Matías Piñeiro (Buenos Aires, 1982) doesn’t try to hide what influences him artistically, but at the same time he makes sure that the sum is bigger than the parts – his microbudget films are anything but simple pastiche or homage. This symposium proposes to delve into those influences and how they shape Piñeiro’s layered cinema, starting with an examination of his affinity with Eric Rohmer’s sense of narrative and spatial architecture, and with Jacques Rivette’s penchant for games and mysteries, via his adaptation or re-interpretation of various comedies by William Shakespeare and his position within the New Argentine Cinema, to a talk with the director himself on his observational style and mix of both classical and modernist narrative strategies.
A unique opportunity to meet one of the most promising young filmmakers active today and to discover an oeuvre that received international recognition but has not been presented to the Belgian public before.
- 10:00 – Welcome
- 10:15 – Viola (2012, 65’)
- 11:30 – ‘All Originals’: Translation, Repetition, and Appropriation in the Films of Matías Piñeiro – Richard Misek
- 12:30 – Lunch break
- 13:30 – Rosalinda (2011, 43′)
- 14:15 – L’illusion comique: Piñeiro and (Classical?) Comedy – Tom Paulus
- 15:30 – Coffee break
- 15:45 – La princesa de Francia (2014, 67’)
- 17:00 – Q&A with Matías Piñeiro
- 18:00 – End
Matías Piñeiro studied at the Universidad del Cine in Buenos Aires, where he taught filmmaking and film history. In 2011, he moved to the US to undertake the Radcliffe Institute Fellowship at Harvard University, followed by a Master of Fine Arts degree at New York University. In 2006 he was one of eleven directors in the collective feature Regarding Buenos Aires. His feature films include El hombre robado (2007), Todos mienten (2009), Rosalinda (2011), Viola (2012), La princesa de Francia (2014), and Hermia & Helena (2016). He currently teaches filmmaking at Pratt Institute in Brooklyn, New York while developing Ariel, a project co-directed with filmmaker and friend Lois Patiño, based on William Shakespeare’s The Tempest.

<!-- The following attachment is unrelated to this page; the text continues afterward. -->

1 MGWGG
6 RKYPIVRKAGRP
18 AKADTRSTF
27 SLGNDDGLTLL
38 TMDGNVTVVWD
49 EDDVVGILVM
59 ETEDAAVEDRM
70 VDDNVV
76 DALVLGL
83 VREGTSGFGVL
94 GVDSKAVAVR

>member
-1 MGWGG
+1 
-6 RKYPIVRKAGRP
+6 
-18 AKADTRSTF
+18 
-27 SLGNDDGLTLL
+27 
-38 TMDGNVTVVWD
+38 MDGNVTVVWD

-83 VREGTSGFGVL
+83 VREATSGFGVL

Richard Misek is a film-maker and Senior Lecturer in Film at the University of Kent. His interests focus on montage and appropriation, cities and space, colour and light, and the interstices between film and digital media. He is the author of Chromatic Cinema (Wiley-Blackwell, 2010), and his articles have been published in journals including October, Screen, and the New Review of Film and Television. His essay film Rohmer in Paris (2013) has been exhibited in five continents and received widespread critical acclaim. He is currently producing a series of virtual reality video essays in collaboration with Melbourne-based VR studio Vrtov and the British Film Institute.
Tom Paulus teaches film studies in the department of Theatre and Film Studies at the University of Antwerp. He has published on issues of genre and film style in such journals as Film International. His essays on pictorial style in the films of John Ford were published in three edited collections, John Ford in Focus (Stoehr & Connolly eds.) from McFarland, Westerns: Movies from Hollywood and Paperback Westerns (Paul Varner ed.) from Cambridge Scholars Press, and New Perspectives on The Quiet Man from the Liffey Press. His edited collection (with Rob King) Slapstick Symposium: Essays on Silent Comedy was published by Routledge in the American Film Institute Film Readers series.
All talks will be held in English.
Tickets can be bought by clicking the ticket button at the top of this page. General admission is 10€, students only pay 5€.
This symposium is held on the occasion of the retrospective and carte blanche, organized by Cinematek and Courtisane, in collaboration with Le Jeu de Paume, Cinea, Research Center for Visual Poetics of the University of Antwerp & the Embassy of Argentina in Belgium. More info: www.courtisane.be and www.cinematek.be.